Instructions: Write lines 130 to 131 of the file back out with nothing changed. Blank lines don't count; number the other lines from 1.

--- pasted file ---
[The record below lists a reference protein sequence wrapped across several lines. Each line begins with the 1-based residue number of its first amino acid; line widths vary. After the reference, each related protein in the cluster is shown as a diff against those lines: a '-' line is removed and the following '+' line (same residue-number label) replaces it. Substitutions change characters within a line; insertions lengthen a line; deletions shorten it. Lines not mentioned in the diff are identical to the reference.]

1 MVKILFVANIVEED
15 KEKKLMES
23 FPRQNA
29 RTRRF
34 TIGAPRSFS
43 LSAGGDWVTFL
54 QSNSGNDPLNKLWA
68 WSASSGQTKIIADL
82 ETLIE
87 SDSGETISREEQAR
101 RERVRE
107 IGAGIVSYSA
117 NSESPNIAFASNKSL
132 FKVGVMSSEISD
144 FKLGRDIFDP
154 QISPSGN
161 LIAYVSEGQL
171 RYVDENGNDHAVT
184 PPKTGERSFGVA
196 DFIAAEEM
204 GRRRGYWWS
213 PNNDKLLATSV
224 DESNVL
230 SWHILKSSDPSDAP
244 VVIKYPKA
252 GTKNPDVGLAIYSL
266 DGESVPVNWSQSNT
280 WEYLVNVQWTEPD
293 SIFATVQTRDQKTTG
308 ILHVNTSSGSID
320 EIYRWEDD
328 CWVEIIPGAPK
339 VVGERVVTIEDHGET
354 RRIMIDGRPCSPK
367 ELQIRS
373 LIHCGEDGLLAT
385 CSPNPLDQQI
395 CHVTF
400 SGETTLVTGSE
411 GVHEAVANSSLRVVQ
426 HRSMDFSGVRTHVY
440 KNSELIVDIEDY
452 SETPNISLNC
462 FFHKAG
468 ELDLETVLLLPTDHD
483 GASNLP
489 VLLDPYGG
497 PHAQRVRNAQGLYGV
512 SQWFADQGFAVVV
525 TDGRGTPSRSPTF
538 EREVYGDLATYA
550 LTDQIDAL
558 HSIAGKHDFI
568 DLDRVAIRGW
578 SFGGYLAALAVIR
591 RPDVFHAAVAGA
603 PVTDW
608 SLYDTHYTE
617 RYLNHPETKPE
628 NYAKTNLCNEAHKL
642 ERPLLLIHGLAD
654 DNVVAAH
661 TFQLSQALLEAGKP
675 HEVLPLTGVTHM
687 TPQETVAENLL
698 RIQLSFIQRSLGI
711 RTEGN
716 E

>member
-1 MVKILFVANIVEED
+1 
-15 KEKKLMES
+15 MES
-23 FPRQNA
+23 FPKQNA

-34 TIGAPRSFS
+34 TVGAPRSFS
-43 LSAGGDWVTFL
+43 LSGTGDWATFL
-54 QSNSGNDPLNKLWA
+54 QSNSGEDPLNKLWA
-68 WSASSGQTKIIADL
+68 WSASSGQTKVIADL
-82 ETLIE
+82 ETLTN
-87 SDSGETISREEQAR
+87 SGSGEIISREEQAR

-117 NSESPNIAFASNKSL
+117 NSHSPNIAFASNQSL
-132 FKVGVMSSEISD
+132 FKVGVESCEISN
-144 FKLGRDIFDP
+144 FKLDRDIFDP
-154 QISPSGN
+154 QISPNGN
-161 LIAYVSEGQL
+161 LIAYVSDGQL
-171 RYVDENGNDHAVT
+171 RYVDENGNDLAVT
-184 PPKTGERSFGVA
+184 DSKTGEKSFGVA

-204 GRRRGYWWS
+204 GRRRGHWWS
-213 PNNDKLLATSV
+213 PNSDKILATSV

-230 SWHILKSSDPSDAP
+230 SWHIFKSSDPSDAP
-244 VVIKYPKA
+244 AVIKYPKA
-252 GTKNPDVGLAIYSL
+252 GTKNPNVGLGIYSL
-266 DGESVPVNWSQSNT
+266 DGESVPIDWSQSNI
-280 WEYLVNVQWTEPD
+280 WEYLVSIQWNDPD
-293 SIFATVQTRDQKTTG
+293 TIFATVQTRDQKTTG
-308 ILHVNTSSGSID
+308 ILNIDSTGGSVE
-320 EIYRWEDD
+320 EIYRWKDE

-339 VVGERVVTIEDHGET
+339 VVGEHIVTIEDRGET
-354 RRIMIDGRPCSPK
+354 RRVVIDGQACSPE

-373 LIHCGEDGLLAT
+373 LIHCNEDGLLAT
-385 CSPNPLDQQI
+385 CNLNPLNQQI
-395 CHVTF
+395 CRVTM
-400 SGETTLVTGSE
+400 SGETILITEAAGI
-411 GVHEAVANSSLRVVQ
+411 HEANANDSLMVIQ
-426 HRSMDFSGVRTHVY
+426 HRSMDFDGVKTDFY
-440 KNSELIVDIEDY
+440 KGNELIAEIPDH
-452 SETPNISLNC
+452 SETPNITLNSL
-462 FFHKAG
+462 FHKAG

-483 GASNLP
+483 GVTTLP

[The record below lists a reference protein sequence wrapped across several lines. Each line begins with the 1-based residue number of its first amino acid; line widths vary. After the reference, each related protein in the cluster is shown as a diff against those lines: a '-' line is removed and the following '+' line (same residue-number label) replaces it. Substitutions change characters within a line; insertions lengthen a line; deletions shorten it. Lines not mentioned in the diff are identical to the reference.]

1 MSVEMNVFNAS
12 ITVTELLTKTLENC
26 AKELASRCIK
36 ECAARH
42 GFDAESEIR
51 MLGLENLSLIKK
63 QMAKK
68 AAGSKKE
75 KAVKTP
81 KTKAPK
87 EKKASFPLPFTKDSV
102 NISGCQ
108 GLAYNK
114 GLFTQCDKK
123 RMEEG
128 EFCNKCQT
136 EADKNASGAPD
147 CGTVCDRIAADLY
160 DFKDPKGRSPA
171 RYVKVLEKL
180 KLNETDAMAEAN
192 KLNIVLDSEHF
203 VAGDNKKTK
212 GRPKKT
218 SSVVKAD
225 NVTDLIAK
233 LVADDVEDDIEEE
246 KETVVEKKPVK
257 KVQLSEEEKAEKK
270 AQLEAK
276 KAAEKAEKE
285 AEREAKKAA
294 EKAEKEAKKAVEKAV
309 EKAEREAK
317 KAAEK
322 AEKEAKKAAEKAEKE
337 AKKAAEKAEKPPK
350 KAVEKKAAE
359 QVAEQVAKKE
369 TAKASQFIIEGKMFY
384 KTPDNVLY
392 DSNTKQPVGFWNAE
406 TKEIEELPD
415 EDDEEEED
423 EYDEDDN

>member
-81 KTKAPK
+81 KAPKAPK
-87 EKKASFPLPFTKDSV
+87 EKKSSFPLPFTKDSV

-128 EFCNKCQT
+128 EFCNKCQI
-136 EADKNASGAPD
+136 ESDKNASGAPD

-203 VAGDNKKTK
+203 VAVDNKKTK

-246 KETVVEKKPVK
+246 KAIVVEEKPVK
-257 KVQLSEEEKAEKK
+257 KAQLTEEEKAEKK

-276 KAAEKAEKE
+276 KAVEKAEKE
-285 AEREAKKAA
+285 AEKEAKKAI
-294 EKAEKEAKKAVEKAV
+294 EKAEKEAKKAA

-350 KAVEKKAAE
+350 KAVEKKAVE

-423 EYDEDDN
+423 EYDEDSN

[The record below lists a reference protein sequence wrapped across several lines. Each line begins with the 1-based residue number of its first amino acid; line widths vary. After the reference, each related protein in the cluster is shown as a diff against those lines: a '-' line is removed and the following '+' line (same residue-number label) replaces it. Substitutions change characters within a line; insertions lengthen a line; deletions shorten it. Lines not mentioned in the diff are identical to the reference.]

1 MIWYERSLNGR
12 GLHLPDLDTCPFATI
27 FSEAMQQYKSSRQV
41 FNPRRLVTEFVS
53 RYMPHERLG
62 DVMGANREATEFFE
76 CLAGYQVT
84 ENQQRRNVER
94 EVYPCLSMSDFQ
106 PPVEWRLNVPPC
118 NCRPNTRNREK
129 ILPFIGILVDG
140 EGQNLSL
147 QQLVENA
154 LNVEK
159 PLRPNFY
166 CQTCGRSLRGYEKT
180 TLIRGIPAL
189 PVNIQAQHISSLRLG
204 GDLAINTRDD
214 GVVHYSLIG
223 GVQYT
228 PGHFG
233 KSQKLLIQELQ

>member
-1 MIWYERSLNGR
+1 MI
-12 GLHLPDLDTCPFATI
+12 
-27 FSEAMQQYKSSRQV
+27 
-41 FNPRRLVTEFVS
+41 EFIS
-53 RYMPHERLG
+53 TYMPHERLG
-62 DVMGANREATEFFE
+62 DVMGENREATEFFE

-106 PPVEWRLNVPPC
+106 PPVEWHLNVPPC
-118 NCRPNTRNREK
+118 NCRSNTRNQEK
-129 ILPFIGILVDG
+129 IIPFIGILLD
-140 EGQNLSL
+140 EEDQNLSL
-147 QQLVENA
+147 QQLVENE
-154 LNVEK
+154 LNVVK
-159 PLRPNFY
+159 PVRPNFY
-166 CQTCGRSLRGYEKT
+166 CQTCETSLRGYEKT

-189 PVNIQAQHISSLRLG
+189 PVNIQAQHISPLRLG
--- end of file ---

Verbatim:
+385 CNLNPLNQQI
-395 CHVTF